Trading professional hockey for a career as a Rome, New York firefighter is working well for Tim Sestito.

Particularly for athletes, life can appear to move quicker than for people in other professions.  For Sestito, grinding out a career in hockey for 13 seasons went in what seemed in a flash.  Training camps, regular seasons, playoffs (including the 2012 Stanley Cup Finals with the New Jersey Devils), off-season workouts, the battle for a roster spot was a continuous competitive cycle.

Since skating his last season in the Russian-based Kontinental Hockey League with Dinamo Riga in Latvia (2016-17), Sestito has dedicated himself to a new set of teammates, in a new arena.

Now in his fourth year as a member of the Rome Fire Department, Sestito is all in on serving the citizens of the city in which he grew up.  The 101 NHL games credited to him are long in the former pro's rearview mirror.

The gypsy-like lifestyle of professional athletes, moving from town to town, shifting leagues often in the same season, long separations from family, are not missed.  As a fourth-generation member of the Rome Fire Department, Sestito's second career choice offers many rewards.

Stability is tops on the former forward's list.

"The transition was pretty smooth from hockey," said Sestito during a telephone conversation earlier this week.  " The hardest adjustment was not being around my teammates.  We used to yuk it up in the locker room pretty good.  But, I got lucky with my second career. There are 12 guys at the firehouse, and everybody breaks everybody's chops."

Rome's Central Fire Station on Black River Boulevard is where Sestito comes to work now, less than two miles from where he learned the hockey trade at Kennedy Arena on West Embargo Street.

Sestito offers an analogy of life in the firehouse, and skating before crowds in the thousands.

"When the bell rings, we stop what we're doing, and do our job. In hockey, we would kid around in the locker room, but when the puck was dropped, we got serious."

The NHL schedule of flying on charter aircrafts, staying in four-star hotels, and having chef prepared meals has been traded for a different schedule as a firefighter.  Now, Sestito's work schedule consists of a 24-hour shift, then three days off.  The schedule rotates.

"It took a couple months to settle in," says Sestito, a Utica Fire Academy graduate.

It's refreshing to hear a former professional athlete speak so highly of his new work place and fellow firefighters. There's no living in the past for Sestito.  He enjoys going to work, and giving back to a community that kick-started him to reach his hockey dreams.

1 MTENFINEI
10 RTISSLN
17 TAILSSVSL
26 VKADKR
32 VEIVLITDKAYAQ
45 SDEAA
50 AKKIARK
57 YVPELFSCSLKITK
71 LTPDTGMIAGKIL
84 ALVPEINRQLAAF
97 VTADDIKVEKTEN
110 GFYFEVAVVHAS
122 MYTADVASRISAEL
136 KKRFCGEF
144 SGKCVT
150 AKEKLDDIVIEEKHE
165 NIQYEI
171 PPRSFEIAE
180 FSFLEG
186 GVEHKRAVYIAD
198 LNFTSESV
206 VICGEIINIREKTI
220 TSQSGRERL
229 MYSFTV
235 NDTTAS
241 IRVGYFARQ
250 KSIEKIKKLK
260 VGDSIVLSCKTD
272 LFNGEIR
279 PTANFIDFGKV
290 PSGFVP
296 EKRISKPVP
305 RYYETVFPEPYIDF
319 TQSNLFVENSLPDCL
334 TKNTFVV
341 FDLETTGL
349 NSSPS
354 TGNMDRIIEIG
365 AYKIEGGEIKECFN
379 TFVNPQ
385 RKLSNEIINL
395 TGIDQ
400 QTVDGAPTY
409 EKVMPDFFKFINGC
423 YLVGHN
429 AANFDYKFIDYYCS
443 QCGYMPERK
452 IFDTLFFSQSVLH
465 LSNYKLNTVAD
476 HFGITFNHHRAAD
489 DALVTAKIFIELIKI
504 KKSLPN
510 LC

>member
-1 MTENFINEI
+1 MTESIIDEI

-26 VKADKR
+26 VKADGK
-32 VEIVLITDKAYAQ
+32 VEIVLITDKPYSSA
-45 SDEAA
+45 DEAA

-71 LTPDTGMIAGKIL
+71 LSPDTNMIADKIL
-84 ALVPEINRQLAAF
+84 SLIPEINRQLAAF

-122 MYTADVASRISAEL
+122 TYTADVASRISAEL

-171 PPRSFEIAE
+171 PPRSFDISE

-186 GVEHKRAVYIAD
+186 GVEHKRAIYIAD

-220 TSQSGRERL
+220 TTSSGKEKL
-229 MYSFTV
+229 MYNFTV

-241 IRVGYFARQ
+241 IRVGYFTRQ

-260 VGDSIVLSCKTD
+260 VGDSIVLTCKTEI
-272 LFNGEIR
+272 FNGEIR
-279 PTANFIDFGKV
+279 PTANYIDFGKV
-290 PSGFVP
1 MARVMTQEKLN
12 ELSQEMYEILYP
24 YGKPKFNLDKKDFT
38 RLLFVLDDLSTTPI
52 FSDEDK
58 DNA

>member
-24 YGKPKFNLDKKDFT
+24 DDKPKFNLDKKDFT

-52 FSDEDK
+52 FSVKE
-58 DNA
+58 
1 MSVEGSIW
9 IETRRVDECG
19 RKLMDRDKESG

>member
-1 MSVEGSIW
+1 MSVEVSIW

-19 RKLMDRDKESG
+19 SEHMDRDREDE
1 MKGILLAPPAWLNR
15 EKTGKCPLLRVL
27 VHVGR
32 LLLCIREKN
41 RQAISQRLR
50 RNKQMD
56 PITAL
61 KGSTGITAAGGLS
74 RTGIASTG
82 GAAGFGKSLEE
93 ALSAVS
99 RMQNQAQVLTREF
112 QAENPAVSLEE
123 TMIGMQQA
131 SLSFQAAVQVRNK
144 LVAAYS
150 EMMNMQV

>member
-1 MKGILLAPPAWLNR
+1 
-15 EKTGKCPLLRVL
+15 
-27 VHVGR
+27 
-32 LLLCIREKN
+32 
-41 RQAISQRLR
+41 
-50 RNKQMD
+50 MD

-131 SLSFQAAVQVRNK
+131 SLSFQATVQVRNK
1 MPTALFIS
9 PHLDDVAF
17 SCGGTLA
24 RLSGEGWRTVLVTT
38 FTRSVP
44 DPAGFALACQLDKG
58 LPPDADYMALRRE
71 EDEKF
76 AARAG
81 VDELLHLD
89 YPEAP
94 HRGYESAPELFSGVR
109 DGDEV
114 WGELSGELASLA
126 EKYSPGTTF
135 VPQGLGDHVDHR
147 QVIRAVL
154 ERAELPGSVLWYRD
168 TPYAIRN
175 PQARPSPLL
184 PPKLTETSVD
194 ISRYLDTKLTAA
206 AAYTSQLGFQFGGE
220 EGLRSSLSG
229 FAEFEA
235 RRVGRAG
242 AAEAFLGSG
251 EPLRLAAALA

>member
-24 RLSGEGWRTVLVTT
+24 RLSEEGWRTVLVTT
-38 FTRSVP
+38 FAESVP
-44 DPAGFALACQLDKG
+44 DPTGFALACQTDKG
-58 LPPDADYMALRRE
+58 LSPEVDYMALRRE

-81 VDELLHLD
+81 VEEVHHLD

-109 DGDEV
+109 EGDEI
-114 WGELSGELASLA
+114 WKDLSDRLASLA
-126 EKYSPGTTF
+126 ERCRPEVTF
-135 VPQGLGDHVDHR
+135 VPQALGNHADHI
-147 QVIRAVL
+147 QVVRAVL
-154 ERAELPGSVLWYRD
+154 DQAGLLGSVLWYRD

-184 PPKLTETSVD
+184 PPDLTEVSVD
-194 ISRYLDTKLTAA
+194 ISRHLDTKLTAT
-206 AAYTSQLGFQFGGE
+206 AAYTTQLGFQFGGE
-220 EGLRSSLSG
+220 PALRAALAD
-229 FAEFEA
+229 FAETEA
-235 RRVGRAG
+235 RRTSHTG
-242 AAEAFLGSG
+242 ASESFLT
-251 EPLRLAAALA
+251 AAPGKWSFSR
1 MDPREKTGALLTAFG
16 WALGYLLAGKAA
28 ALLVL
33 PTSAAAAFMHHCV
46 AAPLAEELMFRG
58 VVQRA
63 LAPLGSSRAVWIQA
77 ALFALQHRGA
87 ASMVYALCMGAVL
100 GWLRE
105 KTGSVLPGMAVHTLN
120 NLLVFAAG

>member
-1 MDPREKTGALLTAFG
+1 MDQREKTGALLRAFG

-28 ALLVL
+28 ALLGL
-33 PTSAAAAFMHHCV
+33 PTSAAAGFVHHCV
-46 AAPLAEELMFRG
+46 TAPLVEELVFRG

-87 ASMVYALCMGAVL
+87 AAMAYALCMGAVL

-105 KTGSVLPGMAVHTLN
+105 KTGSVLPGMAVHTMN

The camaraderie that was so prevalent during his days with the New Jersey Devils' organization for a half dozen seasons is what Sestito values most with his new teammates. The 12 firefighters assigned to the department's Central Station are an extended family, taking care of other families throughout Rome.

Calgary Flames v New Jersey Devils
Tim Sestito of Rome, NY. Getty Images

Getting to earn his way into the department was a grind, along the lines of NHL training camps. Physically and mentally challenging, dedication plays a lead role for those hoping to make it in their desired profession.

Sestito tells of he and his fellow recruits all trying to get through their training as one. They bonded, as they found their way.  Fast forward three-plus years, and now Sestito has a "handful" of firefighters with less experience on the job than he.  No longer the rookie, now, he's helping others settle in with their chosen profession.

In his downtime, Sestito's stick and skates remain nearby, at the ready.

Eight-year-old Jude Sestito's interest in hockey has dad at practices and games alongside him.

"Now, I see what my parents went through with me in youth hockey.  Life has come full circle," Sestito tells.

During the 2011-'12 NHL season, at a game in Toronto, New Hartford's Steve Zalewski, Clinton's Nick Palmieri, along with Sestito representing Rome, all three local hockey products were on the ice for the Devils. This was an amazing moment for area youth programs validating that anything is possible, for kids hoping to make it to the NHL.

Sestito couldn't be more content with this life. After seeing the world, he and his wife (a Michigan native) made the choice to put roots back down in Rome. Citing all the activities the Mohawk Valley has to offer, coming home was never in doubt. Serving his neighbors, too, required no hesitation.

"I really got lucky , when I went into my second career," declares Sestito.

Kristine Bellino, WIBX

Don Laible is a freelance sportswriter living in the Mohawk Valley.  He has reported on professional baseball and hockey for print, radio, and on the web since the 1980's. His columns are featured weekly at Don can be contacted via email at 


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